Hundreds of medical professionals targeted in multi-state tax scam

Medical professionals in several states have come forward with reports of identity theft, after their personal information was used to file fraudulent tax returns.

Healthcare revenue

Medical professionals in ten states have become victims of identity theft, after someone used their personal information, including Social Security Number, to file fraudulent tax returns.

In a majority of the cases, the victims were made aware of the situation after they attempted to submit their federal returns electronically, only to be told that someone had already filed them.

The scam includes fraudulent returns at both the federal and state level, targeting various medical professionals, including nurses, physicians, dentists, and oral surgeons. So far, victims in Indiana, Massachusetts, Maine, New Hampshire, South Dakota, Iowa, North Carolina, Colorado, Connecticut, and Vermont have come forward. Moreover, similar reports of fraudulent returns have surfaced in Puerto Rico as well.

In Indiana, the state's medical association (ISMA) issued an alert to healthcare professionals, warning them of the scam and encouraging victims to come forward. In addition to the warning, the ISMA also said that the Indiana Department of Revenue (DOR) is investigating the situation.

In all, more than 100 professionals have come forward, reporting a fraudulent tax return at either the state or federal level. Some have reported both. In a statement, Julie Reed, ISMA general counsel, recalled her conversations with the DOR investigation unit.

"The DOR is viewing this as a large problem and officials are very concerned. While their investigation has not yet identified the source of the presumed breach, they are tracking all the cases, looking for patterns, and actively investigating and pursing leads."

Chuck Taylor, of the Indiana Attorney General's Identify Theft Unit, said that his office is actively investigating complains, but added that they've yet to identify a common source of compromise.

Investigators are also unsure as to how the medical professional's information was obtained. While the possibility of a data breach hasn't been ruled out, evidence of such a security incident hasn't surfaced.

The Michigan Dental Association (MDA) reported the same scenario earlier this month, after members reported attempting to do their taxes online, only to be told that they had already been filed. The MDA warning, similar to the one issued in Indiana, also encouraged anyone who suspects they may be a victim to report the incident in order to help track the scam's reach.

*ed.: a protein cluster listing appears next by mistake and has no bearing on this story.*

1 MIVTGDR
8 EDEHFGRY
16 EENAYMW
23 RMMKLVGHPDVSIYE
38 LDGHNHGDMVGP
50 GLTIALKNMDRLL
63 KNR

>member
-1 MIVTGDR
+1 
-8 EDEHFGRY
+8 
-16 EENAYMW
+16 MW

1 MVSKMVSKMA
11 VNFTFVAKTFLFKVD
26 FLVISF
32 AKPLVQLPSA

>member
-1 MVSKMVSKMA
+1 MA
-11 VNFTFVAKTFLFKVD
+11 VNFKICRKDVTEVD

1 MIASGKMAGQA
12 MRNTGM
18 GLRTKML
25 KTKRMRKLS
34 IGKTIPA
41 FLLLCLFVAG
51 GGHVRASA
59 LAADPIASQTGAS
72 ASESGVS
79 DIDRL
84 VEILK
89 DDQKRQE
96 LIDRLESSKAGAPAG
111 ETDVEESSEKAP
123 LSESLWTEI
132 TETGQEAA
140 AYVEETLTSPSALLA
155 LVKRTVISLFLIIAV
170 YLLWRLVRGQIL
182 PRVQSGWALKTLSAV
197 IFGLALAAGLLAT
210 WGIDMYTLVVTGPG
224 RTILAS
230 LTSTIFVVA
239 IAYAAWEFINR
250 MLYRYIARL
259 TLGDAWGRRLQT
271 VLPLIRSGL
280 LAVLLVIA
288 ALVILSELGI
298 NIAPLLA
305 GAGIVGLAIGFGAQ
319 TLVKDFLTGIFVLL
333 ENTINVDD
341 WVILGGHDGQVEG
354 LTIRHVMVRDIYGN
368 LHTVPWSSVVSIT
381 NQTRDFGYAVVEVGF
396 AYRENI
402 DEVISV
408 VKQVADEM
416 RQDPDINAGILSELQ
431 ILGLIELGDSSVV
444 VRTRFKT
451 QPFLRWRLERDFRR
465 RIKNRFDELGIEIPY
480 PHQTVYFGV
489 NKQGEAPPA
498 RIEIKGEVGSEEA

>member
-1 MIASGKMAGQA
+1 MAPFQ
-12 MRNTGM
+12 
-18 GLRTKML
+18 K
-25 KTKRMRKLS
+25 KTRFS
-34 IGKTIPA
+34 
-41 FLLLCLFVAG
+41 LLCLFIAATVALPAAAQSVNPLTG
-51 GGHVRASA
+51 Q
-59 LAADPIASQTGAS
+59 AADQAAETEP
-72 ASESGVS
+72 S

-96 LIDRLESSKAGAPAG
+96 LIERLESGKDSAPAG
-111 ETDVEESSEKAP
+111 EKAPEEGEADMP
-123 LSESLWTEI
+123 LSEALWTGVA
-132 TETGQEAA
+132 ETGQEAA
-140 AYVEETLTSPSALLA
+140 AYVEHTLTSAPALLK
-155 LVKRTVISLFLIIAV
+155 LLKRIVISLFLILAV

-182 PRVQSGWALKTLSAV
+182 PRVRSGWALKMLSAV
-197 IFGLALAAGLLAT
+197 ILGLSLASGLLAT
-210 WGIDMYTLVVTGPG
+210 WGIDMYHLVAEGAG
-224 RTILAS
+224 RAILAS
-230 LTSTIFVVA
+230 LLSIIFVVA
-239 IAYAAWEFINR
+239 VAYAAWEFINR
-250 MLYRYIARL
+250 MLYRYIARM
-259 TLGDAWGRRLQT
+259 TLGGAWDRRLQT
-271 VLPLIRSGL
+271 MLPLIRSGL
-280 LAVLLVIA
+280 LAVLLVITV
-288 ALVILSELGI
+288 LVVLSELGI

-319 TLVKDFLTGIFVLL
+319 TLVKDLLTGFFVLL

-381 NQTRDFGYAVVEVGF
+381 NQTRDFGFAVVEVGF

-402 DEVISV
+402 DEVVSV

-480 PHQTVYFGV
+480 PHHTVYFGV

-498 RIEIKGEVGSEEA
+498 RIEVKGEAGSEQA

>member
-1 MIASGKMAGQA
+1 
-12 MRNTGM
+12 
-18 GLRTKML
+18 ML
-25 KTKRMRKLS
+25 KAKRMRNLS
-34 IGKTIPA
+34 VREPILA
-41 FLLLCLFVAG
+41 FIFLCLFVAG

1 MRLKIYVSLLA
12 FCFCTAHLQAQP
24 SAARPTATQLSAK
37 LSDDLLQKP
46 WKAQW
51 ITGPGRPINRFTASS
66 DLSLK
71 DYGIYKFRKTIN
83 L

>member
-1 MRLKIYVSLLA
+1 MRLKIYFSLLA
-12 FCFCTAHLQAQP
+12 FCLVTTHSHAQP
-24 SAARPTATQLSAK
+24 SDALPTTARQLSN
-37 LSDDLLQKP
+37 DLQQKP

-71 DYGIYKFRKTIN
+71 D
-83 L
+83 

In New England, several state medical associations issued warnings about the scam, each noting the same discovery process. However, medical professionals in those states also reported learning about the problem after receiving a 5071C letter from the IRS.

A 5071C letter is issued when the IRS needs additional information to verify a person's identity. These notices are sent when the IRS has received a federal return, but before it can be processed, additional information is required. Quite often, in the case of identity theft, these notices are one of the first warnings that something is wrong.

As mentioned, the source of the scam itself has investigators at the various state agencies puzzled. The consensus is that the medical professional's data has somehow been compromised, but the source of the potential breach remains unknown.

The common thread between the victims suggests that the source of the data could be a national insurance agency. Many of the victims reported that their 5071C notices included the name of an unknown individual listed as a spouse, but in some cases, the name listed was that of a prior patient.

The use of patient data, in addition to the medical professional's details lends creditability to the working theory that an insurance company could be the source of the data being used in the scam. However, at this stage, none of the agencies investigating the matter have enough information to prove or disprove that assumption.

According to the IRS, the number of identity theft related criminal investigations increased by 66 percent last year. The agency says such growth made it one of the fastest growing crimes in the U.S.

"Identity theft is one of the fastest growing crimes nationwide, and refund fraud caused by identity theft is one of the biggest challenges facing the IRS," said IRS Commissioner John Koskinen.

Copyright © 2014 IDG Communications, Inc.

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